The sugar content of five sweetpotato [Ipomoea batatas (L.) Lam.] cultivars (`Centennial', `Cordner', `Georgia Red', `Jewel', and `Sweet Red') was measured by high-performance liquid chromatography (HPLC) and compared to the sugar content of the cellular sap measured by refractive index (RI). The HPLC and RI sugar contents were measured at harvest, after curing, and during storage. Changes in the sugar content, as determined by the RI, were found to be linearly related to changes in the sugar content of cell sap and tissue, as measured by HPLC, indicating that this method can be used to monitor changes in postharvest total sugar content.
William M. Walter Jr.
william M. Walter Jr.
The sugar content of the sweetpotato cultivars Centennial, Coroner, Georgia Red, Jewel, and Sweet Red was measured by nign performance liquid chromatography (HPLC) and compared to the sugar content found by measuring the refractive index of cellular sap and converting the refractive index value to sugar concentration. The sugar content and refractive index values were measured for just-harvested, cured and stored roots. Changes in the sugar content as determined by refractive index were found to be linearly related to changes 1n sugar content measured by HPLC, indicating that this method can be used to monitor changes in postharvest sugar content.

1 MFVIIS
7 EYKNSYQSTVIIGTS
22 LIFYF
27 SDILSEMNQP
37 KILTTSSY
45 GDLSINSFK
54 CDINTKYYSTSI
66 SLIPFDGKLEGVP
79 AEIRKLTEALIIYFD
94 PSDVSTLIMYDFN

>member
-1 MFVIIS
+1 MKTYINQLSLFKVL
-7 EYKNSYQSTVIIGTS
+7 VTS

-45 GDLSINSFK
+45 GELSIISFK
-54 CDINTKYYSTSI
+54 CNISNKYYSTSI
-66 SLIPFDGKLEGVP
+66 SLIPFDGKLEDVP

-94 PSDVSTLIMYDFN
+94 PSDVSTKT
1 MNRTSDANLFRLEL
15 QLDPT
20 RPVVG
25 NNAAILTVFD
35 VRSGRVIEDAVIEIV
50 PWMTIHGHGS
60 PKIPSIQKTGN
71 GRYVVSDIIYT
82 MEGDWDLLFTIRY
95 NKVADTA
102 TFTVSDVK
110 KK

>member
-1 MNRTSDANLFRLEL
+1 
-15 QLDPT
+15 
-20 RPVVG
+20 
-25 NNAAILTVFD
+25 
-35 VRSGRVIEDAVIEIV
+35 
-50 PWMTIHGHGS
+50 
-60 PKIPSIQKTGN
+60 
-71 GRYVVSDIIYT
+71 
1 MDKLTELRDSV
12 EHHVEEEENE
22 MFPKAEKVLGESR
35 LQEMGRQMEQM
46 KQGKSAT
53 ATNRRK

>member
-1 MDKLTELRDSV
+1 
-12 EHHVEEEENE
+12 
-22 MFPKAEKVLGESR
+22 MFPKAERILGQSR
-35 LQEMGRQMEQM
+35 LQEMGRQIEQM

William M. Walter Jr., Betsy Randall-Schadel and William E. Schadel
Wound healing in cucumber fruit (Cucumis sativus L., cv. Calypso) was studied using histological and degradative techniques. A thick exudate appeared at the wounded surface shortly after wounding. This material retarded water loss and possibly aided in the formation of sclerified parenchyma observed 24 hours after wounding. The sclerified material was positive to a modified Weisner stain, indicating lignification was occurring. Wound periderm (cork) was initiated directly beneath the sclerified parenchyma cells within 48 hours after wounding. The cork layers were positive to Sudan IV stain, indicating suberin was being formed. The rate of phellem development decreased by 6 days after wounding. By day 7, younger phellem cells and sclerified parenchyma cells were stained by Sudan IV. Degradation of the wound tissue by chemical procedures demonstrated that relatively large amounts of lignin and suberin were deposited during healing. Fragments from the lignin degradation Indicated that lignin was composed mainly of gualacyl and p-hydroxyphenyl residues. Suberin was found to contain mainly 1,16-hexadecane and 1,18-osctadecene decarboxylic acids detected as the silylated diol derivatives.